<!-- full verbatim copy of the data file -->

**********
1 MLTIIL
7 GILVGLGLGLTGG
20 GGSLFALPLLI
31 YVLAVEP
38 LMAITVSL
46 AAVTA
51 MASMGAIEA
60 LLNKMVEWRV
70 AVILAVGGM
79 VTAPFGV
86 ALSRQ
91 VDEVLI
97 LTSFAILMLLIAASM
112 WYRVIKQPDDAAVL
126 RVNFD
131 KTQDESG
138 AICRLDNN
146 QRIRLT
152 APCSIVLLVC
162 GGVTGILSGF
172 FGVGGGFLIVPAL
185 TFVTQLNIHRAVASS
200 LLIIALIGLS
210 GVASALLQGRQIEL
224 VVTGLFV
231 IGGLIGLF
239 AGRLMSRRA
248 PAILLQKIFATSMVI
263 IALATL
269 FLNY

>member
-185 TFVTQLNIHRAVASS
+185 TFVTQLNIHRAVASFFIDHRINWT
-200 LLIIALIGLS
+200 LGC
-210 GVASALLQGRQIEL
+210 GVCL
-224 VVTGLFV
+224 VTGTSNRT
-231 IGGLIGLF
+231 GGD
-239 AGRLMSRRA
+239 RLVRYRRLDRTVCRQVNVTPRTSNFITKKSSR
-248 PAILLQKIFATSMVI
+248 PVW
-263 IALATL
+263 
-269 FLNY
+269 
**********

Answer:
1 MLTIIL
7 GILVGLGLGLTGG
20 GGSLFALPLLI
31 YVLAVEP
38 LMAITVSL
46 AAVTA
51 MASMGAIEA
60 LLNKMVEWRV
70 AVILAVGGM
79 VTAPFGV
86 ALSRQ
91 VDEVLI
97 LTSFAILMLLIAASM
112 WYRVIKQPDDAAVL
126 RVNFD
131 KTQDESG
138 AICRLDNN
146 QRIRLT
152 APCSIVLLVC
162 GGVTGILSGF
172 FGVGGGFLIVPAL
185 TFVTQLNIHRAVASS
200 LLIIALIGLS
210 GVASALLQGRQIEL
224 VVTGLFV
231 IGGLIGLF
239 AGRLMSRRA
248 PAILLQKIFATSMVI
263 IALATL
269 FLNY

>member
-185 TFVTQLNIHRAVASS
+185 TFVTQLNIHRAVASFFIDHRINWT
-200 LLIIALIGLS
+200 LGC
-210 GVASALLQGRQIEL
+210 GVCL
-224 VVTGLFV
+224 VTGTSNRT
-231 IGGLIGLF
+231 GGD
-239 AGRLMSRRA
+239 RLVRYRRLDRTVCRQVNVTPRTSNFITKKSSR
-248 PAILLQKIFATSMVI
+248 PVW
-263 IALATL
+263 
-269 FLNY
+269 